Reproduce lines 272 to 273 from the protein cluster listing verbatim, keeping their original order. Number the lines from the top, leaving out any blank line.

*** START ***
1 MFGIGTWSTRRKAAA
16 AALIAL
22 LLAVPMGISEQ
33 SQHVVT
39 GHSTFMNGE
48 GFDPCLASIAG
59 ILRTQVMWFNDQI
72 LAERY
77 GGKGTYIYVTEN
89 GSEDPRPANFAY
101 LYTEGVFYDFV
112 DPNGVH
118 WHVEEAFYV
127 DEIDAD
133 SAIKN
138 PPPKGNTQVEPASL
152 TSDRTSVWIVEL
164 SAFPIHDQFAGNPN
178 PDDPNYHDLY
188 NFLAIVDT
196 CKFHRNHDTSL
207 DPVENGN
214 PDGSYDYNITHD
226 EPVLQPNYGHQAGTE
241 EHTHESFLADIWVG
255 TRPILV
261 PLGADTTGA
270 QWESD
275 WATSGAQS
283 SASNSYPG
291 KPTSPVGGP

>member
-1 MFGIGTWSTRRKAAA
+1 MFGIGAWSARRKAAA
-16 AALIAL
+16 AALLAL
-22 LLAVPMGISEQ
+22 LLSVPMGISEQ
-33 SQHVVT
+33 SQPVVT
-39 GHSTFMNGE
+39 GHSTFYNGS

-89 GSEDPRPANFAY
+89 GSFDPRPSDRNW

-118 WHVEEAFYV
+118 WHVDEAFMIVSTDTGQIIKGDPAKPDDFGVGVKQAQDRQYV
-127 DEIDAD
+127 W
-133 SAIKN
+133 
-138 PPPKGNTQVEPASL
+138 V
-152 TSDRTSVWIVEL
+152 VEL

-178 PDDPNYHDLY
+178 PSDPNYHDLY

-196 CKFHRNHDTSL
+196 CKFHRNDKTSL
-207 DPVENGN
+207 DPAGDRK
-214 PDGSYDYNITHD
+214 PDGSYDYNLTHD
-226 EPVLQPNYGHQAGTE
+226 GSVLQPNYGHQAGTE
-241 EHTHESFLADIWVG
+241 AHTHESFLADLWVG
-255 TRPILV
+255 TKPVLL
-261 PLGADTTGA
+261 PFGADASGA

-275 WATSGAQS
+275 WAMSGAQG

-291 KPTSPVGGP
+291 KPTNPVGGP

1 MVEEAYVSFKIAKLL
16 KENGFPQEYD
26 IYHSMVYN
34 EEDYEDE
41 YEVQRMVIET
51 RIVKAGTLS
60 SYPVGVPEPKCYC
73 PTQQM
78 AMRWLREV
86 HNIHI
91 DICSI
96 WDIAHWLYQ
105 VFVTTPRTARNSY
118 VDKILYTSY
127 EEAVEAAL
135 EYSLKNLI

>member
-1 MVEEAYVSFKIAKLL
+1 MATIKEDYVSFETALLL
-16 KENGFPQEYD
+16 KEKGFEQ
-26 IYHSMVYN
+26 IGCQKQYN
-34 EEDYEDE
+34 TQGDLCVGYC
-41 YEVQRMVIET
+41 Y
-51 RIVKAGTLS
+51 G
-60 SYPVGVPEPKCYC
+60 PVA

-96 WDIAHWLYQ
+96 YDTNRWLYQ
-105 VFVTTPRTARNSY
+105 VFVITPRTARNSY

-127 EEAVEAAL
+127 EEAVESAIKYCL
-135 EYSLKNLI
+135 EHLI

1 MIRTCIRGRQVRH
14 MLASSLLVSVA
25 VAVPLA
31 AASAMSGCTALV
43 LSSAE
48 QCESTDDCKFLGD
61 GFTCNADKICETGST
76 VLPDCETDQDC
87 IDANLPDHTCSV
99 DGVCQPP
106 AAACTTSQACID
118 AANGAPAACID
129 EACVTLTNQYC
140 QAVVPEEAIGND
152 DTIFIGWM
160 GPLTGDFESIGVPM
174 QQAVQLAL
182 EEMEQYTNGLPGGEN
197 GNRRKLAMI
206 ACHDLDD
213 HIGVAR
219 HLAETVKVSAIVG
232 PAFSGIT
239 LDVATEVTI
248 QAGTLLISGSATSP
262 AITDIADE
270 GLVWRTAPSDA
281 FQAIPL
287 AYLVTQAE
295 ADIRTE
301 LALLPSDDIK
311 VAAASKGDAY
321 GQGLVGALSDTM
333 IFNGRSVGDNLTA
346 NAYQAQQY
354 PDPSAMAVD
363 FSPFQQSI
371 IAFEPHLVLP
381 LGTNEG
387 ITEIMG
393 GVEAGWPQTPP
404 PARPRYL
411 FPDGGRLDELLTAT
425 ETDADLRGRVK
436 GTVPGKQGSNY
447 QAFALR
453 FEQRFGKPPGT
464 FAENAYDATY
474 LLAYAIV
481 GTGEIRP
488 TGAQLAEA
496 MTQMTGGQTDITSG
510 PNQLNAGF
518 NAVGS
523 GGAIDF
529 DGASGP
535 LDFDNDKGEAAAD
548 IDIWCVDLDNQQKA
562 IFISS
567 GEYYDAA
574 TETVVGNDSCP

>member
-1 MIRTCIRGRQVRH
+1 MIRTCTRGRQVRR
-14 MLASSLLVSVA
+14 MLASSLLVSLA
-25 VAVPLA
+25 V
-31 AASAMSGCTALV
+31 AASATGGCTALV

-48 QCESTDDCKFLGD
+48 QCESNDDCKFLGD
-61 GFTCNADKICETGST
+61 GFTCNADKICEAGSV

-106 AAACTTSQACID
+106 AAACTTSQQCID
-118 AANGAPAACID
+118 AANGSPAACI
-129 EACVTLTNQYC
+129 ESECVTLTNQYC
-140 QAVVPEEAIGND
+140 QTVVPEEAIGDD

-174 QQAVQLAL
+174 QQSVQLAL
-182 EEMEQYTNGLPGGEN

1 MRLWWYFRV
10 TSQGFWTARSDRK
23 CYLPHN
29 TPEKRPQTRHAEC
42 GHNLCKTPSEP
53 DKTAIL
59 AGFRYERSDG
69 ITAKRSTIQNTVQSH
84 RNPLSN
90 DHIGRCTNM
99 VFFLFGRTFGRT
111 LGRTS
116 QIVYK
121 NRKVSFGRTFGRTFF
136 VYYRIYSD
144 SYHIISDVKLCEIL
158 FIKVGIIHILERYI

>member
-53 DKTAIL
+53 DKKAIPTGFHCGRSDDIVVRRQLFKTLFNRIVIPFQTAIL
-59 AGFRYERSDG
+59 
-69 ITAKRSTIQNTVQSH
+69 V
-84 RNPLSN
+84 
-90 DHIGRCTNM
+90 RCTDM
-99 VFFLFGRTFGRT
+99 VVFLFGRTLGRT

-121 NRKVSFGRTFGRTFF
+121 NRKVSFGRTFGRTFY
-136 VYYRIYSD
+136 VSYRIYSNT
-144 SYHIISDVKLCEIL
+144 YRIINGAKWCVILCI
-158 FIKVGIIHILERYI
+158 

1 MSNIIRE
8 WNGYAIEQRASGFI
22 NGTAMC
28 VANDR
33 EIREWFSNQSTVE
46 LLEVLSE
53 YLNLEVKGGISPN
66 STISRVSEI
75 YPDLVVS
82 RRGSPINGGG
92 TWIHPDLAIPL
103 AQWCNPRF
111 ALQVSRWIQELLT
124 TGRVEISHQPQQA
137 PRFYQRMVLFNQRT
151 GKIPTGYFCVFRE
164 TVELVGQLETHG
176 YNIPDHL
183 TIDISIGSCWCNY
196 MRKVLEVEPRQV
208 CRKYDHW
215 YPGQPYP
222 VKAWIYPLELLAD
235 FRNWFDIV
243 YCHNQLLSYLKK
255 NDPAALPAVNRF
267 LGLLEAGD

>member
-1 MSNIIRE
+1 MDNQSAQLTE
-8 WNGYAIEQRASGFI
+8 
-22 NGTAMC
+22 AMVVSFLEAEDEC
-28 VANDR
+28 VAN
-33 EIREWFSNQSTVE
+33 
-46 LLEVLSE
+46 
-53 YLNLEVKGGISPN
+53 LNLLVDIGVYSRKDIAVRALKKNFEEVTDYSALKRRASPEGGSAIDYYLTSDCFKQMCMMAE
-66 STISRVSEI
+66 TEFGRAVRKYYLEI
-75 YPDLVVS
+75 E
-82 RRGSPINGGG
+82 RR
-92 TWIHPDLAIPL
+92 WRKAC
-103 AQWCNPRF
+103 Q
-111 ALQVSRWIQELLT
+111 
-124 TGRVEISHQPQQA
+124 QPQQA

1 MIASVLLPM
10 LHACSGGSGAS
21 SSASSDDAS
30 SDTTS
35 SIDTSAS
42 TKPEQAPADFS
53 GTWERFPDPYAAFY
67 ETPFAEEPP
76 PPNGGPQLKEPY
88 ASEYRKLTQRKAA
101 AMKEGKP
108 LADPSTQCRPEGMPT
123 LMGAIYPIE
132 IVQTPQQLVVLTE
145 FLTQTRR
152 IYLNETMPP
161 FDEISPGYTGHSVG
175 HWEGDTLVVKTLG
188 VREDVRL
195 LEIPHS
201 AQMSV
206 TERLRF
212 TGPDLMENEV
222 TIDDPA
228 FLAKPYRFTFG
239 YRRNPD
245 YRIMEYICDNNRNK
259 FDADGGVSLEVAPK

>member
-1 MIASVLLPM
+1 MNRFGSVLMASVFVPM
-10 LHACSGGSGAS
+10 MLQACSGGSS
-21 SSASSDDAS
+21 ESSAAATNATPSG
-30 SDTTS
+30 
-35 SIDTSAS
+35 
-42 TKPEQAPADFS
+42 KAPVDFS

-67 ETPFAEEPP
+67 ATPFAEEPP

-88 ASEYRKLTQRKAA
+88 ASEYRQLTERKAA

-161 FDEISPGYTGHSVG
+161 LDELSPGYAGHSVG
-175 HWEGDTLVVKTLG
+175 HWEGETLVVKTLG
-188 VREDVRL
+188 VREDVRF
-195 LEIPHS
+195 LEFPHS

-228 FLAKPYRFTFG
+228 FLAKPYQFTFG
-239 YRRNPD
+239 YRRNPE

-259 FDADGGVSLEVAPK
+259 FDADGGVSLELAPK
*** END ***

+28 VAN
-33 EIREWFSNQSTVE